The weather forecast is for clear again tonight. Finally, I will have three nights in a row outside with my telescope. Although I started when I was nine, I went over 30 years without an instrument of my own. My wife and daughter bought me a 130 mm (5 inch) reflector and a set of oculars and filters for my birthday. Then, it clouded up. For months. My last cloudy night activity was to haul out my rock collection and take out the meteorites.
Our fascination with the night sky goes back to the Paleolithic, at least. Certainly, since the invention of arithmetic and writing, we have tallied the objects and events in the sky and told stories to explain them. Some Greek philosophers asserted necessary facts. Ptolemy of Alexandria and Hypatia of Alexandria applied geometry to the problems of prediction. It was not until the European Middle Ages that the problem of Easter brought arithmetic prediction to astronomy.
From 1979 to 1981, I completed several short, directed studies in observational astronomy and orbit plotting at New Mexico State University and Lansing Community College. I wrote some programs in Basic by following the algorithms in Mathematical Astronomy for Pocket Calculators by Aubrey Jones (Wiley, 1978). But you cannot do everything all at once. Computers and family occupied my time and space.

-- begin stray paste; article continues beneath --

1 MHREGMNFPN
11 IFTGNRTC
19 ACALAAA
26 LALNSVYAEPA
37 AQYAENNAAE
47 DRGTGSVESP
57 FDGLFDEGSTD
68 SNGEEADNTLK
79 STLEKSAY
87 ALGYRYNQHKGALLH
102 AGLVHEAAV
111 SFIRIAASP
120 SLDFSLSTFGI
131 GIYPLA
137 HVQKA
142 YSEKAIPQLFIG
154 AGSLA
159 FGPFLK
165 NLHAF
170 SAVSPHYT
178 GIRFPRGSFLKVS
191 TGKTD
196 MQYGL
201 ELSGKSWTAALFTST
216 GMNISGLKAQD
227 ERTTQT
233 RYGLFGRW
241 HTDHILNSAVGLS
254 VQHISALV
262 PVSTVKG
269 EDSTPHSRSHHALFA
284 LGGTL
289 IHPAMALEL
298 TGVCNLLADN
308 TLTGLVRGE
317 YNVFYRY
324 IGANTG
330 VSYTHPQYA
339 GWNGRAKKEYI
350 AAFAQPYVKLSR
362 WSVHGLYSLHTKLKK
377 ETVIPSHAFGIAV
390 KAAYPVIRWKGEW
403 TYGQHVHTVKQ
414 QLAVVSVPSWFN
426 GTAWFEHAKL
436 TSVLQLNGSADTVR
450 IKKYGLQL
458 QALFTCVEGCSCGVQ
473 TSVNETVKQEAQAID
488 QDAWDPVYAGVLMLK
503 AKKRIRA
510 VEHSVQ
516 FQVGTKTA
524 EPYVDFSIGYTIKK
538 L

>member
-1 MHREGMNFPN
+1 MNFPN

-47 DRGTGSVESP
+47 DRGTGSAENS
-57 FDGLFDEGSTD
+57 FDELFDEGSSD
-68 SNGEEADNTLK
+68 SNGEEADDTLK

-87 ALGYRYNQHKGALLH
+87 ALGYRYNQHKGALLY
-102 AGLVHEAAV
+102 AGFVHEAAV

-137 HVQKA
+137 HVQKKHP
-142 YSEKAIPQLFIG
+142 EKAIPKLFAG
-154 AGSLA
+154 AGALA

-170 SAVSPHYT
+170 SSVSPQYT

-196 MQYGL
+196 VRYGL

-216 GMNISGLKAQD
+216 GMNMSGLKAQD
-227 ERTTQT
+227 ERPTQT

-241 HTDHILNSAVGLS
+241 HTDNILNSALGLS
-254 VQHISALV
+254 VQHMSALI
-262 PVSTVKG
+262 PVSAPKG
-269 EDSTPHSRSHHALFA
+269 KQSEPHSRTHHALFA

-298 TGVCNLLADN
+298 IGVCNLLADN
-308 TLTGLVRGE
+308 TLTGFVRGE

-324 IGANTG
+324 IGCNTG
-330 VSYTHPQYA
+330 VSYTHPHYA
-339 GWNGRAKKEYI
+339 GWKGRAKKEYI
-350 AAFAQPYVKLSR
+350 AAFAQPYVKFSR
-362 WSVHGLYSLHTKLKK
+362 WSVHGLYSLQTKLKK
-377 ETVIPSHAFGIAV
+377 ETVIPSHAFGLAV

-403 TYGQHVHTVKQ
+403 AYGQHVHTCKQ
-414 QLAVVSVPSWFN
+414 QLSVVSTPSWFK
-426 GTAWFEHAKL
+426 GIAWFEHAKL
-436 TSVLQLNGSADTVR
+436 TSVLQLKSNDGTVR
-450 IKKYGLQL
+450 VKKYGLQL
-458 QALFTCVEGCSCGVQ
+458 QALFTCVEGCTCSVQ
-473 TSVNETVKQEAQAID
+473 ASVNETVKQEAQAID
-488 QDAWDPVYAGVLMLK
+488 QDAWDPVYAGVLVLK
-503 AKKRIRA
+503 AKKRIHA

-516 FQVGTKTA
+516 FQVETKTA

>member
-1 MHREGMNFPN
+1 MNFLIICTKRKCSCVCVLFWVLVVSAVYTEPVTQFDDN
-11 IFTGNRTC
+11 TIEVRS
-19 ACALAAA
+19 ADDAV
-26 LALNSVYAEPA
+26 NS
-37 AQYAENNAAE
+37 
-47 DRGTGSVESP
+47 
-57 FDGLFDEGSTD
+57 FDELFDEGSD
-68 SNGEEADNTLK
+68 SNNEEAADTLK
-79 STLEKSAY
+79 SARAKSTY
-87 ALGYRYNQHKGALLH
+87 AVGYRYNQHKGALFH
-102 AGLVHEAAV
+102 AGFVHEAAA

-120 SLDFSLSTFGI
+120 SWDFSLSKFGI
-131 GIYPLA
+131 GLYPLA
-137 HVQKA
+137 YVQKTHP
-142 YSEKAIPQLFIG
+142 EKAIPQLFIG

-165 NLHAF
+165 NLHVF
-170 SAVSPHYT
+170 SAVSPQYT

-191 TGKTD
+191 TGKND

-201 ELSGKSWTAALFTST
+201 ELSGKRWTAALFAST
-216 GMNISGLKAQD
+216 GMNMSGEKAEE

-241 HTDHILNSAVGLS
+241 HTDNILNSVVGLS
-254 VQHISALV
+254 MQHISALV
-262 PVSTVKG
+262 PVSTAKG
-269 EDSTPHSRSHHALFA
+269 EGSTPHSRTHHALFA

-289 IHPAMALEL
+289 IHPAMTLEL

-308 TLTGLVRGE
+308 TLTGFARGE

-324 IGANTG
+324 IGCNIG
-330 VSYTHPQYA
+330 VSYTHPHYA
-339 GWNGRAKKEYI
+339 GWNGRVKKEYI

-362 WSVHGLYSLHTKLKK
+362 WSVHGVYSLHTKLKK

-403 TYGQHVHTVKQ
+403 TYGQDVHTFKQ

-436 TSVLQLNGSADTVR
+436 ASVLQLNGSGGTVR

Since last November, I have been getting reacquainted with the sky, viewing at least for a few minutes, naked eye, whenever I could. I have seen Mars, Venus, Jupiter, and Saturn in my telescope. The Moon is an easy target and the filters may or may not actually reveal difficult details. I rediscovered the Orion Nebula. Two nights ago, I found M24 in Sagittarius for the first time. Last night, I swept Scorpio and Sagittarius, finding several nebula, but not the big one. Tonight I will go out again. Unfortunately, I have shopping centers on either side and Austin to the north. So, where Hercules should be is a big open space. The night before last, I could see Corona and should have taken the cue. Last night was less productive in that regard.
And, telescope or not, my eyes are older. I first saw Saturn through a 1-1/2 inch bird-watching refractor when I was nine years old, a mile from the steel mills of Cleveland, Ohio. It was stunning. Now, even at 20X or 30X, it just does not jump out as clearly as it did then. Still, with a filter, and some patience, even the dirty, illuminated skies of Austin can be pierced.
I am a member of the Austin Astronomical Society and in March I was certified to operate the telescopes at Eagle Eye Observatory, about 90 miles outside of town. That’s a bit of a trek, and with the weather and all, we have not been out there since.
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